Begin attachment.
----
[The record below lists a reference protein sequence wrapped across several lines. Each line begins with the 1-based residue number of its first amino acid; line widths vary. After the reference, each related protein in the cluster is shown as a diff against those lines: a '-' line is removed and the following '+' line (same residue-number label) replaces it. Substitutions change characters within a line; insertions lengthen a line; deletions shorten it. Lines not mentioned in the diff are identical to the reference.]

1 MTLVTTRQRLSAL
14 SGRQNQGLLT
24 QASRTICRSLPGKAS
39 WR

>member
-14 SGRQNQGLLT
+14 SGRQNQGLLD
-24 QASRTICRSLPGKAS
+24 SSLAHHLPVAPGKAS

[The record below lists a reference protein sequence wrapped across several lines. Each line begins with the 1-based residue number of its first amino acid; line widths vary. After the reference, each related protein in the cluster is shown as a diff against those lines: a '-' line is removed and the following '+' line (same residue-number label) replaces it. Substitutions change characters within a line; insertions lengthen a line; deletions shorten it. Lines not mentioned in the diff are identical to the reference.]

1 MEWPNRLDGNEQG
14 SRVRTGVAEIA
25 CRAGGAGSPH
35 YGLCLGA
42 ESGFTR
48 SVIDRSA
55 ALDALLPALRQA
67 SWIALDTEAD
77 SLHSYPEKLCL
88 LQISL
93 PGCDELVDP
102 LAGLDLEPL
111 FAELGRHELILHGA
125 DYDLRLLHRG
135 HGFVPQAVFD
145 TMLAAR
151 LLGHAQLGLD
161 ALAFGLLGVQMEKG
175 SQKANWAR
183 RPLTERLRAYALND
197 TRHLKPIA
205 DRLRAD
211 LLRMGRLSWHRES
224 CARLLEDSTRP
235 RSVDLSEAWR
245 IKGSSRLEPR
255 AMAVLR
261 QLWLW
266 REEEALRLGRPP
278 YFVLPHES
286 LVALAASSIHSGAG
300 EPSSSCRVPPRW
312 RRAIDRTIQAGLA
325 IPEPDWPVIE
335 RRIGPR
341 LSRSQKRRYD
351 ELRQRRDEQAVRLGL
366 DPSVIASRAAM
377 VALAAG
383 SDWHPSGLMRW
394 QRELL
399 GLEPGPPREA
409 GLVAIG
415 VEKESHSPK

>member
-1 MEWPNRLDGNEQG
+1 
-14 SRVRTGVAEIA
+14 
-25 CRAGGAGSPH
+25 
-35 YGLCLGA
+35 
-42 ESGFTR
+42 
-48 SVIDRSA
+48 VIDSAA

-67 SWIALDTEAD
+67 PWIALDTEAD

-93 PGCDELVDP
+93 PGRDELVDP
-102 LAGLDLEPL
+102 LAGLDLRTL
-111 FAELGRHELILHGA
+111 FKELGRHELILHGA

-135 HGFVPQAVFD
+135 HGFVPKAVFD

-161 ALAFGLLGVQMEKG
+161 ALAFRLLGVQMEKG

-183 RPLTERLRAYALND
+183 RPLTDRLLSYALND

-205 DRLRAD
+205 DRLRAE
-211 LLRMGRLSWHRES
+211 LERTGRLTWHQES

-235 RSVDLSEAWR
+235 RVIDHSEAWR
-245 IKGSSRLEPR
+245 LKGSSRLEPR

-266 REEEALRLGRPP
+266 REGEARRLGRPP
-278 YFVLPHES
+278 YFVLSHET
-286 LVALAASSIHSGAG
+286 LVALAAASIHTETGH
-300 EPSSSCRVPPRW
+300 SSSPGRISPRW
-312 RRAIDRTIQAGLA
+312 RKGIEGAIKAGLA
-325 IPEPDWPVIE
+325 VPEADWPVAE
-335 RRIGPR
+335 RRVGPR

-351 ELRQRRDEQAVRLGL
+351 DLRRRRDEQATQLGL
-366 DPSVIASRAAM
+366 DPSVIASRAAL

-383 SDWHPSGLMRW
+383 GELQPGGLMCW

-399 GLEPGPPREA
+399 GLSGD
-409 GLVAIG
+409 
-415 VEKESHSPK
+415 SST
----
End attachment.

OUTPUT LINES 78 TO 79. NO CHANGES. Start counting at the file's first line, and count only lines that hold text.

+135 HGFVPKAVFD

-161 ALAFGLLGVQMEKG